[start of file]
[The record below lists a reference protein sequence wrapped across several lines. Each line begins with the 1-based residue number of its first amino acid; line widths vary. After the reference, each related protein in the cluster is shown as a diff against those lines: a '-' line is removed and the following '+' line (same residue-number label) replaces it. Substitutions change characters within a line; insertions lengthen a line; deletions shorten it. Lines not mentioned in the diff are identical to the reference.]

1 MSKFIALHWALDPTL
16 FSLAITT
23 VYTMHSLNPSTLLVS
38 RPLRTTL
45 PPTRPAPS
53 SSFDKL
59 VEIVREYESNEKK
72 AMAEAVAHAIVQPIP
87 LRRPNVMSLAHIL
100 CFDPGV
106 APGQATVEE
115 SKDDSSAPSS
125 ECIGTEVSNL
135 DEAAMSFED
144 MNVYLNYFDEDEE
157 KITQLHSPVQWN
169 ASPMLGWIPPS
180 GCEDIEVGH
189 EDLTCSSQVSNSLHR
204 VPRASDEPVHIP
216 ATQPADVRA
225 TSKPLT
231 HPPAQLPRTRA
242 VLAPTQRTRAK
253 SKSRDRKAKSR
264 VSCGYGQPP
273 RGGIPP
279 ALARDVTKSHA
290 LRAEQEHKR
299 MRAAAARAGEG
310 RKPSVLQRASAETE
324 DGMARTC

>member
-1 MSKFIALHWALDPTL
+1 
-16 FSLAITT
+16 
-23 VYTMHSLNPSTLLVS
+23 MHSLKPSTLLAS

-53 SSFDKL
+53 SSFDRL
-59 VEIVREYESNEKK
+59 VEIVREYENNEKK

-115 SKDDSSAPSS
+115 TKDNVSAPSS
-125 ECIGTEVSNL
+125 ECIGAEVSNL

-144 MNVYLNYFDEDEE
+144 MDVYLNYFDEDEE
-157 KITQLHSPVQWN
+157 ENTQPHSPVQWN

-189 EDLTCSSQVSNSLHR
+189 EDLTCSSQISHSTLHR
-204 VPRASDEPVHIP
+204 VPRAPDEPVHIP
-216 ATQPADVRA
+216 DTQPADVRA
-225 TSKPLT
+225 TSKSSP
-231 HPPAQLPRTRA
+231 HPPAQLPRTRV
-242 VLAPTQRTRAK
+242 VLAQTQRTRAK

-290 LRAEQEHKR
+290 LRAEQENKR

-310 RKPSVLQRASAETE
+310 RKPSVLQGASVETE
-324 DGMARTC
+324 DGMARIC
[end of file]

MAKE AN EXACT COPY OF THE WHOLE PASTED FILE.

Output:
[The record below lists a reference protein sequence wrapped across several lines. Each line begins with the 1-based residue number of its first amino acid; line widths vary. After the reference, each related protein in the cluster is shown as a diff against those lines: a '-' line is removed and the following '+' line (same residue-number label) replaces it. Substitutions change characters within a line; insertions lengthen a line; deletions shorten it. Lines not mentioned in the diff are identical to the reference.]

1 MSKFIALHWALDPTL
16 FSLAITT
23 VYTMHSLNPSTLLVS
38 RPLRTTL
45 PPTRPAPS
53 SSFDKL
59 VEIVREYESNEKK
72 AMAEAVAHAIVQPIP
87 LRRPNVMSLAHIL
100 CFDPGV
106 APGQATVEE
115 SKDDSSAPSS
125 ECIGTEVSNL
135 DEAAMSFED
144 MNVYLNYFDEDEE
157 KITQLHSPVQWN
169 ASPMLGWIPPS
180 GCEDIEVGH
189 EDLTCSSQVSNSLHR
204 VPRASDEPVHIP
216 ATQPADVRA
225 TSKPLT
231 HPPAQLPRTRA
242 VLAPTQRTRAK
253 SKSRDRKAKSR
264 VSCGYGQPP
273 RGGIPP
279 ALARDVTKSHA
290 LRAEQEHKR
299 MRAAAARAGEG
310 RKPSVLQRASAETE
324 DGMARTC

>member
-1 MSKFIALHWALDPTL
+1 
-16 FSLAITT
+16 
-23 VYTMHSLNPSTLLVS
+23 MHSLKPSTLLAS

-53 SSFDKL
+53 SSFDRL
-59 VEIVREYESNEKK
+59 VEIVREYENNEKK

-115 SKDDSSAPSS
+115 TKDNVSAPSS
-125 ECIGTEVSNL
+125 ECIGAEVSNL

-144 MNVYLNYFDEDEE
+144 MDVYLNYFDEDEE
-157 KITQLHSPVQWN
+157 ENTQPHSPVQWN

-189 EDLTCSSQVSNSLHR
+189 EDLTCSSQISHSTLHR
-204 VPRASDEPVHIP
+204 VPRAPDEPVHIP
-216 ATQPADVRA
+216 DTQPADVRA
-225 TSKPLT
+225 TSKSSP
-231 HPPAQLPRTRA
+231 HPPAQLPRTRV
-242 VLAPTQRTRAK
+242 VLAQTQRTRAK

-290 LRAEQEHKR
+290 LRAEQENKR

-310 RKPSVLQRASAETE
+310 RKPSVLQGASVETE
-324 DGMARTC
+324 DGMARIC